Sister Mary Madonna Ashton, CSJ, ‘44 and Commissioner Jan Malcolm (standing) with President ReBecca Koenig Roloff '76 at the 2020 Opening Celebration.
Sister Mary Madonna, Jan Malcolm receive honorary degrees in opening celebration
From its beginnings, St. Catherine University has always opened the academic year with a community gathering where prayers were shared and inspiration found in the words of guest speakers. That tradition continued this week, as students, faculty and staff crossed virtual channels to the annual Opening Celebration.
The possibilities before us
In a reflection offered by Jill Underdahl, CSJ, ‘92, St. Catherine University Trustee, she observed that “The beginning of the academic year is a time of renewed commitment and optimism about the possibilities before us and all that the year will hold.” Underdahl recalled the mission of the University founders — the Sisters of St. Joseph of Carondelet — to love our dear neighbors without distinction, noting how, “As an institution, St. Kate’s lives out this mission of love by powering lives of meaning and guiding an inclusive community of students to learn and discern wisely, live and lead justly, and shape a better world. Students are agreeing to this mission of love by selecting an education in the context and purpose for greater social justice. Faculty and staff live this mission of love by designing experiences that engage students to see the realities as they are and to apply their learnings in ways that advocate for social justice. As individuals members of this community, we are called to live out this mission of love by responding to the needs that arise in a given moment, setting, interaction, and relationship. We live out love in the ways that we listen, prepare to show up, and participate.”
Called to lead
As the event moved from reflection to celebration, that mission of acting out of love bloomed into how love can define leadership. “As a central tenet of our mission, leadership has been part of a St. Catherine education since our founding,” said ReBecca Koenig Roloff ‘76, president of St. Catherine University. “This year, we are called to lead more than ever as we navigate a health pandemic, economic crisis, natural disasters, racism, and racial disparities.”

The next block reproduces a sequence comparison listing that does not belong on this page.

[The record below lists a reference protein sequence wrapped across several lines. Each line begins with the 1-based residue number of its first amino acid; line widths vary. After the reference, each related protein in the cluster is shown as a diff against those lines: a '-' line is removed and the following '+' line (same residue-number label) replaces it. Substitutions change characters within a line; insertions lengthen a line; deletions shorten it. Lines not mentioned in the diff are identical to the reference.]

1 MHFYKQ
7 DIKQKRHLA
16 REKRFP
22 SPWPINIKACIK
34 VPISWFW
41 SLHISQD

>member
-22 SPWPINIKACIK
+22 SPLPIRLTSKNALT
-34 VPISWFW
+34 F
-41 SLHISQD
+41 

In the spirit of honoring women who lead and influence, St. Catherine University celebrated the works of two women who have served as health policy pioneers in the State of Minnesota: Sister Mary Madonna Ashton, CSJ, ‘44 and Commissioner Jan Malcolm. Both women have devoted their careers to pursuing health equity with wisdom and justice, and both were awarded honorary doctorates in letters.
Sr. Mary Madonna, the founding CEO and President of St. Mary’s Clinics, is a former Commissioner of Health and a public-health pioneer. Her leadership and influence in tackling the tobacco industry and the AIDS epidemic became models for the entire nation. She began her career as a social worker, which led to her becoming president and CEO of St. Mary’s Hospital in Minneapolis for 20 years. Upon her retirement, Governor Rudy Perpich selected her to become Commissioner of Health, making her the first woman, non-physician, and religious sister to hold the position. Sister Mary Madonna’s respect for fact-based science, knowledge of public health policy, and spiritual tenderness toward the disenfranchised made her a powerful force to reckon with.
“The most important thing is that students be themselves, enjoy what they’re doing, and do it the best they can,” advised Sr. Mary Madonna. “There’s no roadmap to what will make you famous, important, or intelligent. Good things will come your way; take advantage of them.”
Commissioner Malcolm, a veteran healthcare executive and nationally recognized expert on health policy, is serving as the Minnesota Commissioner of Health for the second time, leading public health for the state under three governors. During her tenure, she has earned a reputation for working tirelessly to address anti-smoking legislation, persistent health inequities such as infant mortality and teen pregnancy, advocating for transitional housing for people with mental illnesses, addressing elder abuse, and currently, leading the state’s COVID-19 response efforts.
She drew from her most recent work as part of a statewide team responding to COVID-19 to share valuable reflections with the St. Kate’s community. “This is a time when we all have to stay committed to being open to learning new things, to follow the facts, and be humble enough to change course when we learn something new,” said Malcolm. “Be grounded in your values, open in your approach of listening, and seek always to build a team to collectively bring together all of the skills that are needed to bring us through a crisis like this. There is room, and a need, for all of us to lead in our own ways.”
Optimism and hope for the future
There is a wake-up call to be found in the shared experiences of COVID-19, according to Malcolm. “I am convinced that we can do better than just get back to normal,” Malcolm explained. “Normal wasn’t really very good for a lot of people. If we can learn the lessons that we’re seeing now, that the things we took for granted we can’t take for granted, we can build a more just, connected, humane, caring, and sustainable world. All of this can lead us to a brighter, healthier, more resilient future.”
That future relies on the leaders who will graduate from St. Catherine University. As Anita Thomas, PhD, executive vice president and provost reminded students who were watching the celebration, “make sure, as you’re going through this academic year, to maximize everything you can in terms of your learning.” Despite the many changes the community has faced over the past six months, according to Thomas, “one thing remains the same: we will still be the St. Catherine community, and will still produce great leaders that will lead and influence change.”